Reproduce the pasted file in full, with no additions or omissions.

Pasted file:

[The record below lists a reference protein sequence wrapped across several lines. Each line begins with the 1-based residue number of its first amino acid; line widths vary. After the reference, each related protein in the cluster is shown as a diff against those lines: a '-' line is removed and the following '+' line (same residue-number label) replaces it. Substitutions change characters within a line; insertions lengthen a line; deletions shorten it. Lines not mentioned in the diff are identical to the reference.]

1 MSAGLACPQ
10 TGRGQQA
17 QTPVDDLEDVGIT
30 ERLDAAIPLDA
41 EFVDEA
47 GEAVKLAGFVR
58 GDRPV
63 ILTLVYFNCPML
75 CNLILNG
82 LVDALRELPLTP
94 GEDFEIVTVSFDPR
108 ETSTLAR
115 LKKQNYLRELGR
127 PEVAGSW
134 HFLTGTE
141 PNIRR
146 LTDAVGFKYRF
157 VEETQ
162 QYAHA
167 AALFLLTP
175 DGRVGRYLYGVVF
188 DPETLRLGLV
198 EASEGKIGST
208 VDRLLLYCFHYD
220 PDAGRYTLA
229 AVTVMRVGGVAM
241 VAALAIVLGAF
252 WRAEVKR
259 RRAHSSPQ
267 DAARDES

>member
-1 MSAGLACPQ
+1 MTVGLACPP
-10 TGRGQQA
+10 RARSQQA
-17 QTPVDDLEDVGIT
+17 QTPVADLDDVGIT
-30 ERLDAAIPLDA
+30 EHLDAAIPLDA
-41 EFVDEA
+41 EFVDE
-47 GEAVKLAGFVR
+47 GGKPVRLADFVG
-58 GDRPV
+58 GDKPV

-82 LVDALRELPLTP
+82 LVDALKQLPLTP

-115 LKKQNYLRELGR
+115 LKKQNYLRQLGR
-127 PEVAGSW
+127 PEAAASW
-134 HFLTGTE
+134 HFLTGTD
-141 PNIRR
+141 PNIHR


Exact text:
[The record below lists a reference protein sequence wrapped across several lines. Each line begins with the 1-based residue number of its first amino acid; line widths vary. After the reference, each related protein in the cluster is shown as a diff against those lines: a '-' line is removed and the following '+' line (same residue-number label) replaces it. Substitutions change characters within a line; insertions lengthen a line; deletions shorten it. Lines not mentioned in the diff are identical to the reference.]

1 MSAGLACPQ
10 TGRGQQA
17 QTPVDDLEDVGIT
30 ERLDAAIPLDA
41 EFVDEA
47 GEAVKLAGFVR
58 GDRPV
63 ILTLVYFNCPML
75 CNLILNG
82 LVDALRELPLTP
94 GEDFEIVTVSFDPR
108 ETSTLAR
115 LKKQNYLRELGR
127 PEVAGSW
134 HFLTGTE
141 PNIRR
146 LTDAVGFKYRF
157 VEETQ
162 QYAHA
167 AALFLLTP
175 DGRVGRYLYGVVF
188 DPETLRLGLV
198 EASEGKIGST
208 VDRLLLYCFHYD
220 PDAGRYTLA
229 AVTVMRVGGVAM
241 VAALAIVLGAF
252 WRAEVKR
259 RRAHSSPQ
267 DAARDES

>member
-1 MSAGLACPQ
+1 MTVGLACPP
-10 TGRGQQA
+10 RARSQQA
-17 QTPVDDLEDVGIT
+17 QTPVADLDDVGIT
-30 ERLDAAIPLDA
+30 EHLDAAIPLDA
-41 EFVDEA
+41 EFVDE
-47 GEAVKLAGFVR
+47 GGKPVRLADFVG
-58 GDRPV
+58 GDKPV

-82 LVDALRELPLTP
+82 LVDALKQLPLTP

-115 LKKQNYLRELGR
+115 LKKQNYLRQLGR
-127 PEVAGSW
+127 PEAAASW
-134 HFLTGTE
+134 HFLTGTD
-141 PNIRR
+141 PNIHR